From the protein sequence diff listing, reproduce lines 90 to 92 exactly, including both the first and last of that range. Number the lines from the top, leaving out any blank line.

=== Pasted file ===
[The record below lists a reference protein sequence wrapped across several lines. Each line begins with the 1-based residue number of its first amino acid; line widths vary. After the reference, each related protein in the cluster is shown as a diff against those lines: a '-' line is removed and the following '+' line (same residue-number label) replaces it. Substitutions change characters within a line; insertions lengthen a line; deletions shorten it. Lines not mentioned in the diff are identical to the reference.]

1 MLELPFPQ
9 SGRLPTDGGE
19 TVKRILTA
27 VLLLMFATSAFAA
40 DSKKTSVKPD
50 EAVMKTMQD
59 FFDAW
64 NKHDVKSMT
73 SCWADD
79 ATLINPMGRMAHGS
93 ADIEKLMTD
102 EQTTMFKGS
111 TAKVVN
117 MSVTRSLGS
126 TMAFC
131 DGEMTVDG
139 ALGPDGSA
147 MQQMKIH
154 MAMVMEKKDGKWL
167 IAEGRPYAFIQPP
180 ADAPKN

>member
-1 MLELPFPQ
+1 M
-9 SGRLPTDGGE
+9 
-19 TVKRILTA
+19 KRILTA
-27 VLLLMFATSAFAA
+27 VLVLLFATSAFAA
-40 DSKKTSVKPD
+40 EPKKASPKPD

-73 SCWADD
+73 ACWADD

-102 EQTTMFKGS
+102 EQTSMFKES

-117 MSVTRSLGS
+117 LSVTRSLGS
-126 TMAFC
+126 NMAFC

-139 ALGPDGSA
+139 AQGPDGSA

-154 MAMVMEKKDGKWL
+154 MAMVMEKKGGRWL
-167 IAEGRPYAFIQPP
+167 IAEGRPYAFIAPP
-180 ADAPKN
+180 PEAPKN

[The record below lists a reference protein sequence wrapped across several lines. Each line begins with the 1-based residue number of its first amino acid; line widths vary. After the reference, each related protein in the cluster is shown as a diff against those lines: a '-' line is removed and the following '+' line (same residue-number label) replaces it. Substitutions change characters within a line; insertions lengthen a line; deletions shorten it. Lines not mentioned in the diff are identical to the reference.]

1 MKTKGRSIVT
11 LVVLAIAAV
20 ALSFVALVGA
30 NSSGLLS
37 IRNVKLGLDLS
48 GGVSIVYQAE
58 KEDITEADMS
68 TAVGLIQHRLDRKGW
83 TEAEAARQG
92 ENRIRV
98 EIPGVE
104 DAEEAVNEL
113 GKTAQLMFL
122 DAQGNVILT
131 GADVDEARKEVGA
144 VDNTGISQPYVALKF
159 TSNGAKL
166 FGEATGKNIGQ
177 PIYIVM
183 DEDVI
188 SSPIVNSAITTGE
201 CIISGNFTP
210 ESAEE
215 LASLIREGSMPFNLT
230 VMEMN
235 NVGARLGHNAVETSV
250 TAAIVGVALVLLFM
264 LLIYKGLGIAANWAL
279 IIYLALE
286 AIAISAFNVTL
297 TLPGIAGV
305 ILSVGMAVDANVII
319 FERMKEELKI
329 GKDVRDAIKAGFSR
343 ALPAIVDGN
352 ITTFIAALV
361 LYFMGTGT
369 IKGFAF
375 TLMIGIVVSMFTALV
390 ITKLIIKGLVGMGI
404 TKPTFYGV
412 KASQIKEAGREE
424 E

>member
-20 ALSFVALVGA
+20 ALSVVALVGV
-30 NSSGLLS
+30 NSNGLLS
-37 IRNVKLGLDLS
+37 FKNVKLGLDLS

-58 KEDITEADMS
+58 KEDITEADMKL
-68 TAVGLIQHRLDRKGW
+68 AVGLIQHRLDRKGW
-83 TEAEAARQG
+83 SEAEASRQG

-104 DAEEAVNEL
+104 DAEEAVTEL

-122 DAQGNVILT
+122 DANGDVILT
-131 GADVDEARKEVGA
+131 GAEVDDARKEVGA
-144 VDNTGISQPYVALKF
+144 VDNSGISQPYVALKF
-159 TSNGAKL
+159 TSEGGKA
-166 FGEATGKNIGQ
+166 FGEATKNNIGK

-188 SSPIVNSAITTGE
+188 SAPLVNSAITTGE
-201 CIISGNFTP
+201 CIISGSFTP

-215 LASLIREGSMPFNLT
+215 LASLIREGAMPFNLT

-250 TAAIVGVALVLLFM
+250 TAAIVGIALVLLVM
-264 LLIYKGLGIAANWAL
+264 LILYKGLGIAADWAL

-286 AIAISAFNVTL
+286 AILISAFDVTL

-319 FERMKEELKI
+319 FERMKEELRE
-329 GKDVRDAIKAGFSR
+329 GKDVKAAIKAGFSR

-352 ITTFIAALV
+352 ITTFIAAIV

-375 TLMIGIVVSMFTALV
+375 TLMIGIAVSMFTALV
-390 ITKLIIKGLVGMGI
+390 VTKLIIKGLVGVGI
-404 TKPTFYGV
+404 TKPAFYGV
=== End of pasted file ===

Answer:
390 ITKLIIKGLVGMGI
404 TKPTFYGV
412 KASQIKEAGREE